Discussion in 'Ham Radio Discussions' started by ON6KE, Oct 24, 2018.
did anyone ever work EME with a 6 or 2 m Moxon? Results?
73, good DX
With only 5 dB? Not likely.
You might be able to stack a few Moxons to get the kind of gain you would need. The footprint might be more compact than that of larger yagis, if that helps.
The moon's albedo is quite low (12%-ish), and the surface is rough, with generally non-conductive materials (at least at the places checked by the Apollo missions and by robots). Even neglecting the (considerable) path loss, the reflection loss by itself is rather high.
Given the allocations available to US hams, I'm surprised there aren't more people doing laser-based EME...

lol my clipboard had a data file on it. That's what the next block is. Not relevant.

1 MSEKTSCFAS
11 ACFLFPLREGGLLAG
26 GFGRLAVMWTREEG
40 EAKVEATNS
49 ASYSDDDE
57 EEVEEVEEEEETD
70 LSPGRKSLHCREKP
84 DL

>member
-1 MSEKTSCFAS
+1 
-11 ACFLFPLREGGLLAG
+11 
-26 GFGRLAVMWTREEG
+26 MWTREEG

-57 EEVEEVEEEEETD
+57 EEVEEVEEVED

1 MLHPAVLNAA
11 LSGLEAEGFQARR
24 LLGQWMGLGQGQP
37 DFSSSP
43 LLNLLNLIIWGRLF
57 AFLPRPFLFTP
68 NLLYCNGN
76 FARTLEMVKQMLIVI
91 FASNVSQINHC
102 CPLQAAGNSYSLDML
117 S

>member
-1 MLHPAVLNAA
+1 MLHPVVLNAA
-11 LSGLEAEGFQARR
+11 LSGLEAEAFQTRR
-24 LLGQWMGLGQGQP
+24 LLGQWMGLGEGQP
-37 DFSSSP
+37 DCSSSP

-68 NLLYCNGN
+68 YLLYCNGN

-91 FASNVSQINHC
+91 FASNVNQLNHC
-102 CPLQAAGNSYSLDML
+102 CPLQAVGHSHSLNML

Higher frequencies help as antenna sizes get smaller as frequencies go up, but you have to balance that against the increased difficulty of generating high power at higher frequencies.
I think 70cm is a good compromise band for EME, but it doesn't seem to be as popular as 2m, so there are fewer people to work.
The RF albedo is a little lower at 6.5%. But the diameter of the moon gives you about 115 dB of "gain". When the beamwidth of your antenna becomes less than the angular diameter of the moon (about 1/2 degree), you start to lose some of that "reflection gain". So unless you can find one of NASA's retroreflectors, laser EME isn't effective.
Lets place a repeater on the moon
Things might get sticky when trying to meet the control operator requirements... Lol
Just think of it as a satellite on a satellite.
Seems a bit fanciful, eh!
Isn't something like a 10deg beam width needed?
Aswell as about 25dbd?
And really close to one kw TX power?
We need more power, I want to bounce off Jupiter's storm...